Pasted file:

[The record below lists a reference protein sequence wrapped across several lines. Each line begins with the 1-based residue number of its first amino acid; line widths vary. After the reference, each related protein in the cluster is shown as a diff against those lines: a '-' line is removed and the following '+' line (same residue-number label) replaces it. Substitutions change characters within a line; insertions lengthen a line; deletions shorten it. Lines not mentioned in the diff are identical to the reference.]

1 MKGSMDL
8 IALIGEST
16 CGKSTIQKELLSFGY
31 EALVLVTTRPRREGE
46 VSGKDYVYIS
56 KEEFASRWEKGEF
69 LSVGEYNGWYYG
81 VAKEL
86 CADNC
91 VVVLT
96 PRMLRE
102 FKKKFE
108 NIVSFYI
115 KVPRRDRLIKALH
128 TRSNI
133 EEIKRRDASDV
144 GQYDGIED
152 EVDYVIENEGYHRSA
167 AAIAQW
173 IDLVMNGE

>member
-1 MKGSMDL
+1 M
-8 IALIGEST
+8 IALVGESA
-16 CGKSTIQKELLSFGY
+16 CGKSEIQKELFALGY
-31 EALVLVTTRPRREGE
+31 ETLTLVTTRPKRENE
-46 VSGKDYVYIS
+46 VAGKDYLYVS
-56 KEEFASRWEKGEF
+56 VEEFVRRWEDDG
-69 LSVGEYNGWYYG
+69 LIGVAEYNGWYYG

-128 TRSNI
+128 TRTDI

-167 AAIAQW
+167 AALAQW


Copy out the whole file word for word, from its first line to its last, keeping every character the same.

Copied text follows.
[The record below lists a reference protein sequence wrapped across several lines. Each line begins with the 1-based residue number of its first amino acid; line widths vary. After the reference, each related protein in the cluster is shown as a diff against those lines: a '-' line is removed and the following '+' line (same residue-number label) replaces it. Substitutions change characters within a line; insertions lengthen a line; deletions shorten it. Lines not mentioned in the diff are identical to the reference.]

1 MKGSMDL
8 IALIGEST
16 CGKSTIQKELLSFGY
31 EALVLVTTRPRREGE
46 VSGKDYVYIS
56 KEEFASRWEKGEF
69 LSVGEYNGWYYG
81 VAKEL
86 CADNC
91 VVVLT
96 PRMLRE
102 FKKKFE
108 NIVSFYI
115 KVPRRDRLIKALH
128 TRSNI
133 EEIKRRDASDV
144 GQYDGIED
152 EVDYVIENEGYHRSA
167 AAIAQW
173 IDLVMNGE

>member
-1 MKGSMDL
+1 M
-8 IALIGEST
+8 IALVGESA
-16 CGKSTIQKELLSFGY
+16 CGKSEIQKELFALGY
-31 EALVLVTTRPRREGE
+31 ETLTLVTTRPKRENE
-46 VSGKDYVYIS
+46 VAGKDYLYVS
-56 KEEFASRWEKGEF
+56 VEEFVRRWEDDG
-69 LSVGEYNGWYYG
+69 LIGVAEYNGWYYG

-128 TRSNI
+128 TRTDI

-167 AAIAQW
+167 AALAQW